In this guide, we cover the history of residential metal roofing in the US, along with important environmental considerations, side-by-side comparisons, and the latest consumer pricing information.
Believe it or not, there was a time when residential metal roofing was pretty much unheard of in the United States. Then, came along the metal roof of Monticello, which was commissioned by our third president, Thomas Jefferson who was inspired during his stay in Paris where many roofs were covered with zinc, which is not only beautiful, but also happens to be a long lasting building material. Thus, inspired by the idea of a long lasting and durable roof made of metal, Thomas Jefferson further developed Monticello roof design, and that was how metal roofing became the new statement of high-end, residential architecture in the US. Although, several other people have followed the suit, residential metal roofing didn’t really take off in America (until recently) the way it did Europe.
Metal Roof of Monticello
Of course, there were many residential hand crafted tin roof systems installed in the 19th century. Some of them are still standing today. The problem with tin roofing is that it either requires special coating, or needs to be repainted every now and then to prevent rusting. In Europe, where primary metal roofing material was zinc it was not a problem because zinc roofs can last well over 100 years with no maintenance required. The long and short of it is that with the exception of corrugated metal roofs used in of agricultural and industrial buildings, residential metal roofing never really took off in America until the end of 20th century, when it became highly regarded for its energy efficiency, longevity, durability, green building compatibility and environmental considerations.
Zinc Roofs in France
Nowadays, metal roofing is by far the fastest growing residential roofing product in America. Metal roofing has gained a lot of awareness and credibility due to its superb reliability, great looks, energy savings, and architectural appeal.
Metal Roofing vs. Asphalt Shingles
Although, asphalt shingle roofs remain the dominant roofing product in America, metal roofing has been steadily gaining market share becoming popular with the homeowners who want an energy efficient, environmentally friendly or green, and long lasting roofing system. From the environmental perspective, metal roofing is a far superior material because it’s made of metal, which makes it fully recyclable.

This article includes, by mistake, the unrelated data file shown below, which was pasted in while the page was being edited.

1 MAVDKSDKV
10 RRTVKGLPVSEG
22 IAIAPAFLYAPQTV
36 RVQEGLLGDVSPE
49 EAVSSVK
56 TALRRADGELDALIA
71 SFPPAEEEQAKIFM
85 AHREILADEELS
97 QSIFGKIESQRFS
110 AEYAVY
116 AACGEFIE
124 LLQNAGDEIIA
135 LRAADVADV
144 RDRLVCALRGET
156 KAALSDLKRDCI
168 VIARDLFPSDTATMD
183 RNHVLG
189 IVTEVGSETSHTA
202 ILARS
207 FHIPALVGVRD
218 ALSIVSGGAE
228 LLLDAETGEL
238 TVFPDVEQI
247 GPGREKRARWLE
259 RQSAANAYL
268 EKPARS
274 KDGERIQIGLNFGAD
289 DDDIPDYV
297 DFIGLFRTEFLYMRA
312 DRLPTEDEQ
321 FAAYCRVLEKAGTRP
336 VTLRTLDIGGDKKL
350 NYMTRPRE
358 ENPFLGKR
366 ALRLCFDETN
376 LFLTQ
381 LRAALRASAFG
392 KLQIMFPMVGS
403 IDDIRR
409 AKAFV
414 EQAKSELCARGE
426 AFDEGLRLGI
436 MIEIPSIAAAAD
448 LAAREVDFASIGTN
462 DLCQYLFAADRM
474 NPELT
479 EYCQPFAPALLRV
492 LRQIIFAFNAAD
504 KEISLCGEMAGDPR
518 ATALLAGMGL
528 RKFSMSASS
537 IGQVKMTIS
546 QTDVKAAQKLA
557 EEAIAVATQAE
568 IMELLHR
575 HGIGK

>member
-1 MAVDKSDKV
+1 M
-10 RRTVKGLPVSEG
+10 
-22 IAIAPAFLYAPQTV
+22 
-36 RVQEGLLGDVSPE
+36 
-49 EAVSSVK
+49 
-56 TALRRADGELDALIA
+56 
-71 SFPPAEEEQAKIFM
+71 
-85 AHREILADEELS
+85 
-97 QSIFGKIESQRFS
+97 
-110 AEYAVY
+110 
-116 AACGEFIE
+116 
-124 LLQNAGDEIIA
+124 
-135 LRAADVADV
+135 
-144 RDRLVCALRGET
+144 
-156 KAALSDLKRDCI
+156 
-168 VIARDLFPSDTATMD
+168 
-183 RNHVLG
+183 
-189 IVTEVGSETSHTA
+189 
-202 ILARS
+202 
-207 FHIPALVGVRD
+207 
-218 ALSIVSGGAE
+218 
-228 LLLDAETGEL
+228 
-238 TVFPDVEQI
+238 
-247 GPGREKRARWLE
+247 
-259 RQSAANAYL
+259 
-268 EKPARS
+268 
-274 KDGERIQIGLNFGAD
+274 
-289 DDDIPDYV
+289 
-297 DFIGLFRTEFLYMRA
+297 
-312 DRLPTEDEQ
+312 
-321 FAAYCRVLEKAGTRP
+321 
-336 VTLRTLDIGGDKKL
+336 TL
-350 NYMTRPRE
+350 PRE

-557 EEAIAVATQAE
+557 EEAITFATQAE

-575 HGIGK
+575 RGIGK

Asphalt shingles, on the other hand, are a petroleum based product that cannot be effectively recycled, nor can they last long enough to justify its detrimental affects on the environment. Our landfills are filled with asphalt shingles, but the situation is starting to improve slowly as metal roofing is becoming more prominent.
Materials and Systems:
There are two types of metal roofing systems that homeowners can choose; standing seam metal roofing, and metal shingles roofs. With standing-seam homeowners can attain the modern look and style for their home. Although standing-seam metal roofs look modern, they have been used in Europe for well over a century. Another option is a metal shingles roofing system offering traditional style that many people are accustomed to. – It’s considered “traditional” in a sense that metal shingles resemble the look of asphalt shingles, which may work well for some historical homes, and for anybody who wants a more “traditional” or classic style roof for their home.
Cedar Shakes and Metal Tiles – Yes, they are really made from metal!
There’s also an option of metal shakes, which can work great for somebody who wants to upgrade their roof to a style that resembles traditional cedar shake roofing. The difference of course, is that with metal shakes there is no concern with rotting, cracking, chipping and splitting commonly associated with cedar shakes.
For someone who wants to emulate the look of Spanish tiles, there are stone coated steel roofing tiles weighing only a fraction of the weight of clay tiles.
The least expensive metal roofing system is comprised of metal shingles that form a four way inter-locking design and can last well over 50 years providing reliable protection and energy savings for your home. A metal shingles roof is the least expensive option, because it’s the easiest system to install.
An average metal shingles roof may range in price from $10,000 to $20,000 for a steel shingles roof. A price of a typical aluminum shingles roof would be slightly higher than a similar system made of steel. A copper shingles roof may range in price anywhere from $15,000 to $35,000 and more depending on the size and complexity of your roof.
A similar roof would cost $12,000 to $25,000 for a standing-seam metal roof. It would cost $25,000 to $50,000 for a copper standing seam roof. The pricing for a zinc standing seam roof would be similar to the cost of copper.